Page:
How does Google know that this exact tiny restaurant on the 4th floor of a building full of other restaurants and cafes is “usually busy at 8pm on Wednesday”?

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How does Google know that this exact tiny restaurant on the 4th floor of a building full of other restaurants and cafes is “usually busy at 8pm on Wednesday”?

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16 Answers

Anonymous 0 Comments

They scrape web data and collect data from android devices with location services turned on.

Google knows the location of phones thus people, and when they start entering the resturant. And a modern GPS fix is 3d, so there is altitude information in there as well. If you take the location altitude and subtract the terrain altitude you can make an accurate enough calculation as to what floor someone is on.

You should definitely turn off location information collecting, or the service off completely when nit using it.

Anonymous 0 Comments

Because people tell it.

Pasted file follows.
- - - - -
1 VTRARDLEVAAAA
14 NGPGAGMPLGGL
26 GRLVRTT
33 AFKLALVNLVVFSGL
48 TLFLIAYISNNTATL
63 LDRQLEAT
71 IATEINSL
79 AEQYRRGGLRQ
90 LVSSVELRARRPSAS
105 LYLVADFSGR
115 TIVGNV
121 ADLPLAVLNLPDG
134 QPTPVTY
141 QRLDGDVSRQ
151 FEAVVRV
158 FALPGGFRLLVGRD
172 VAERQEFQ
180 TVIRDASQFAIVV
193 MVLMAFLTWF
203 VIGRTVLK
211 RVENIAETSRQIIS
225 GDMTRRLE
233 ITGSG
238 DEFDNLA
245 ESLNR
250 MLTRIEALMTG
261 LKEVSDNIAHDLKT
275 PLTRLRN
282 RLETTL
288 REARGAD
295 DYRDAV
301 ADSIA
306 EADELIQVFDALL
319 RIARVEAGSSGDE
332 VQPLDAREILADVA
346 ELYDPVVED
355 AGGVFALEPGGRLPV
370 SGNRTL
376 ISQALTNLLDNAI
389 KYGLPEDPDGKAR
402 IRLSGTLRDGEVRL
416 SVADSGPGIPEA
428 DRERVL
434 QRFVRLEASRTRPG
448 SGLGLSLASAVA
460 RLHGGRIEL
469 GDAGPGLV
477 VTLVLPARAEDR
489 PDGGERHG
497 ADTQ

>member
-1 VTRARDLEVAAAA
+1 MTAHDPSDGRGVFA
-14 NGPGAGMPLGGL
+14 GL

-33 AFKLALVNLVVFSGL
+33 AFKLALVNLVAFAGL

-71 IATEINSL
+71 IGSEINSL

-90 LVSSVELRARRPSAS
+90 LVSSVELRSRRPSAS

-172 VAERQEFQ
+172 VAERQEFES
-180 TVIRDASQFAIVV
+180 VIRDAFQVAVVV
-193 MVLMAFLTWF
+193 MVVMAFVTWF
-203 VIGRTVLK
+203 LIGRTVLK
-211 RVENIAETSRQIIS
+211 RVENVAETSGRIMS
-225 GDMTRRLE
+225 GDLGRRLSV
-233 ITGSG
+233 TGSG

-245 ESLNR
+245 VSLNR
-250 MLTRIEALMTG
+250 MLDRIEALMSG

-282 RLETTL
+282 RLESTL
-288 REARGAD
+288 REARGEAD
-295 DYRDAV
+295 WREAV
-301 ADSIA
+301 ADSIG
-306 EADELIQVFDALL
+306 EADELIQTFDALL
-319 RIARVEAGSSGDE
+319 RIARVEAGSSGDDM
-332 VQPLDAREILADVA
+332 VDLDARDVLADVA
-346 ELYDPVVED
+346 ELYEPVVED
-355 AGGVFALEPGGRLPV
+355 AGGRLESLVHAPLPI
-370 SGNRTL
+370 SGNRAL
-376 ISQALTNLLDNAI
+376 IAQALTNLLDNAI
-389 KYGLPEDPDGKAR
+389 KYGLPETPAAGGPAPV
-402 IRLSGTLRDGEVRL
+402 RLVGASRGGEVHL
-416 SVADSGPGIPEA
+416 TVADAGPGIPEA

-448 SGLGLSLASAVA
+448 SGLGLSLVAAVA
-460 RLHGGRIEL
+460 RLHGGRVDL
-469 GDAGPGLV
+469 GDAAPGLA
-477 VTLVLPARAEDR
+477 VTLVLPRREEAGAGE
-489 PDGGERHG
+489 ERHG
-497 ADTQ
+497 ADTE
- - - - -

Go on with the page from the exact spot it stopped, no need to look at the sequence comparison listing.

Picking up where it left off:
It often gives you the option to say how busy somewhere is after you’ve been there.

It also uses the data of people who used google maps to navigate there specifically rather than to one of the other restaurants

Anonymous 0 Comments

Yes to the answers here but also gps is a 3d reading it is taken from the centre of the earth and is accurate to about a 5m cube if I remember correctly.

Anonymous 0 Comments

Google’s business is information. Almost everyone uses it as their search engine and a huge proportion of people use android phones with GPS enabled and use google services to pay etc. It uses algorithms to work it out based on those kinds of factors.

Anonymous 0 Comments

If you have Timeline enabled in Google Maps then you see it “guessing” which business you’re in as you move around. It’s pretty good, though does get it wrong fairly often too.

Yeah, google monetising, whatever. It’s just damn handy when you’re trying to figure when you were last in some place or how long it took you to get some place.

Anonymous 0 Comments

Everyone here is making a wild guess how googles doing it without 3D gps data; did anyone consider that google just got it wrong and is combining all the other restaurants traffic with their?

Anonymous 0 Comments

As others mentioned…location services on phones are aggregated so that these large companies can know where people are and when. It’s not considered private information, because they don’t care that YOU are there. The idea that dozens of phones are at a location at a certain time, regularly, is enough to figure out what is going on.

This can be creepy. I get it. This is the type of stuff that has privacy advocates up in arms. There isn’t necessarily a great answer, because there is value provided in this information. (Traffic jams, rerouting, accidents, etc).